The Buffalo Bills, past and present, are well represented on a Sporting News list of the 40 most hated players in NFL history.
Guard Richie Incognito is the only current Bills player to make it, checking in at No. 17.
"Incognito already was a highly-penalized offensive lineman and widely-regarded as a dirty player before a scandal broke in 2013," the Sporting News piece says. "Incognito played a role in harassing teammate Jonathan Martin and allegedly sent messages with racial slurs. Incognito did not play in 2014 before signing with the Bills the following season."
Incognito ranks four spots lower on the list than a former Bill who played his position: Conrad Dobler, who was with Buffalo from 1980 to 1981 and with whom I collaborated on a book entitled, "They Call me Dirty."
"Dobler was an interior offensive lineman for the Cardinals, Saints and Bills through the 1970s, and perhaps no offensive lineman played with a nastier edge," the piece says. "Dobler tried to hurt defensive linemen, and he let you know he was trying to hurt defensive linemen. Dobler’s unapologetic play made him one of that era’s most hated players on the field and by opposing fans."
The other former Buffalo players on the list are wide receiver Terrell Owens (No. 2), who was with the team in 2009, and running back Marshawn Lynch (No. 39), who joined the Bills as a first-round draft pick in 2007 and remained with them until 2010 before joining the Seattle Seahawks.
"Owens was a supremely-talented receiver, but he also was a supremely-selfish player who submarined multiple franchises during his playing career," the piece says. "Owens forced his way out of San Francisco only to have a two-year career in Philadelphia that ended with him doing sit-ups in a driveway before being suspended by the team. Owens resurfaced in Dallas, and that ended badly, too. After stints in Buffalo and Cincinnati, Owens’ 15-year career ended with Hall of Fame numbers. But he might have to wait longer because of all that damage."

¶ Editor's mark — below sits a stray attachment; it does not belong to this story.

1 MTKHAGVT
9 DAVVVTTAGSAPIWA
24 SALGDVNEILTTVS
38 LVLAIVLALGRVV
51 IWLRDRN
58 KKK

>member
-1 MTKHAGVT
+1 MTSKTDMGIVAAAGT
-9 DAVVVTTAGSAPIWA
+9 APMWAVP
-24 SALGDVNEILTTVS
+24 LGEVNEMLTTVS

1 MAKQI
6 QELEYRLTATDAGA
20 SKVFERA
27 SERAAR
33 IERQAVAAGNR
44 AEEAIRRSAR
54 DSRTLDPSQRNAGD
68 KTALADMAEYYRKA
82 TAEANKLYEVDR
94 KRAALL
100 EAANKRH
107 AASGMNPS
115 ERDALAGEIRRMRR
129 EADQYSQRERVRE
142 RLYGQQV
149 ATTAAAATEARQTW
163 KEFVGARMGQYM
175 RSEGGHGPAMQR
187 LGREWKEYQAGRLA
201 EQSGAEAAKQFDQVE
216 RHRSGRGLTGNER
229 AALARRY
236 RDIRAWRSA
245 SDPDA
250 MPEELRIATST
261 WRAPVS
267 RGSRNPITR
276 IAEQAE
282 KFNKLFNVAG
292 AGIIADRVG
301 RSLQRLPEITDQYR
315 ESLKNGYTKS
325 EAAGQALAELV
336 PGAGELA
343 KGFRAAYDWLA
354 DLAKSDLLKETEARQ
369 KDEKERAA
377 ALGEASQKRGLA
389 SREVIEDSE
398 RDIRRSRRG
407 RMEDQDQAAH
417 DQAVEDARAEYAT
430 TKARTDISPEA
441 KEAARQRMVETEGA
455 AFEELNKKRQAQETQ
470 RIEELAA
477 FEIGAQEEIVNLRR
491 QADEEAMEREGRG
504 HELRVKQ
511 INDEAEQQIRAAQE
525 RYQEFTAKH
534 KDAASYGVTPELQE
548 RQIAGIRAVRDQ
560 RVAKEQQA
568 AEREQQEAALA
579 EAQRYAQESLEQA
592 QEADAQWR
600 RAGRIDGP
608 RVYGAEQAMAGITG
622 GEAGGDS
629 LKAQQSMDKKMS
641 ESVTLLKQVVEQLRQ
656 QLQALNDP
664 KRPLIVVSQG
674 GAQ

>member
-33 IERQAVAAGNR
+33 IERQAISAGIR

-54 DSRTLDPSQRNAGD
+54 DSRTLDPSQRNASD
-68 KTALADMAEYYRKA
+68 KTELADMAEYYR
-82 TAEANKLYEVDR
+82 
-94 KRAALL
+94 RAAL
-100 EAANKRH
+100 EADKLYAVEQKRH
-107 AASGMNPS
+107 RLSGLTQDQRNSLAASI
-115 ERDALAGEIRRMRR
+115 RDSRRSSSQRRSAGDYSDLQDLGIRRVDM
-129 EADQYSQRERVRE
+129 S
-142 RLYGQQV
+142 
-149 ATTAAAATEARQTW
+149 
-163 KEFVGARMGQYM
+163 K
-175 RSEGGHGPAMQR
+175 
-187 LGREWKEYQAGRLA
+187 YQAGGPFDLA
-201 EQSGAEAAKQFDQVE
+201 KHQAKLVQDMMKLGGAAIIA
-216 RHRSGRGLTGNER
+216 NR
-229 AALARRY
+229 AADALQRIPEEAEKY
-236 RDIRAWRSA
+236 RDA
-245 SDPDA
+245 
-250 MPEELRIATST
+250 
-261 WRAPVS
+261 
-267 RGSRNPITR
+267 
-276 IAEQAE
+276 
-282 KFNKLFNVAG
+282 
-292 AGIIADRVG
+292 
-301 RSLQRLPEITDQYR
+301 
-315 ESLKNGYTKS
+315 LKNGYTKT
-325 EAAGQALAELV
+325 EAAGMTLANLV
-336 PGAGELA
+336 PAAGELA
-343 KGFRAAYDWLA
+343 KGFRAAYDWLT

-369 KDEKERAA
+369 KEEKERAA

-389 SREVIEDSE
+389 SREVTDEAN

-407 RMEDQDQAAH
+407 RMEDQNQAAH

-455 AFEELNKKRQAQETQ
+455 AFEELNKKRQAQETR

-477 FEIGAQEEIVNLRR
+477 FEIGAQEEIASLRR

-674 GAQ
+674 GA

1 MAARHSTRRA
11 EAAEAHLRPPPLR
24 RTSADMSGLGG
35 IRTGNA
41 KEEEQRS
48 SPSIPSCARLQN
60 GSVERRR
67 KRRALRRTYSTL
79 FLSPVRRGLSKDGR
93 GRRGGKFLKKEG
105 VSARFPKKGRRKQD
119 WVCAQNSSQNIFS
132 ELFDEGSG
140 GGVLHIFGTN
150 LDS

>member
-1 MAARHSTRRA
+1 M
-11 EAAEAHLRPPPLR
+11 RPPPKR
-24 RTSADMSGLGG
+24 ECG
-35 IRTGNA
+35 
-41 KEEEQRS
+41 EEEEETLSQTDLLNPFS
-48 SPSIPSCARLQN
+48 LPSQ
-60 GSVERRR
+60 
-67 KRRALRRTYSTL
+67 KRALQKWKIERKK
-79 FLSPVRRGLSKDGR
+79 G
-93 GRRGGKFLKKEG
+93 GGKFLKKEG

On Lynch, the piece says: "Lynch was arrested in 2008 and 2012 for separate incidents, but that’s not the reason he’s here. He became a heel late in his career with Seattle, whether it was a crotch-grab during a touchdown run or an outright refusal to speak to the media. Who could forget “I’m here so I won’t get fined” before Super Bowl XLIX? He’s one of the most physical runners in NFL history, even if he had a fair share of haters."
A Western New Yorker, New England Patriots tight end Rob Gronkowski, ranks No. 38.
"Gronk is the ultimate frat boy," the piece points out. "He drinks. He dances. He directs his own party-boy cruises. He gets away with all of it because, well, “Who doesn’t love Gronk?” Give credit to Gronkowski. He doesn’t apologize for any of it, and he doesn’t care what anybody thinks. For the haters, it’s just another reason to loathe the Patriots."
Topping the list is free-agent quarterback Michael Vick. Patriots QB Tom Brady came in at No. 5.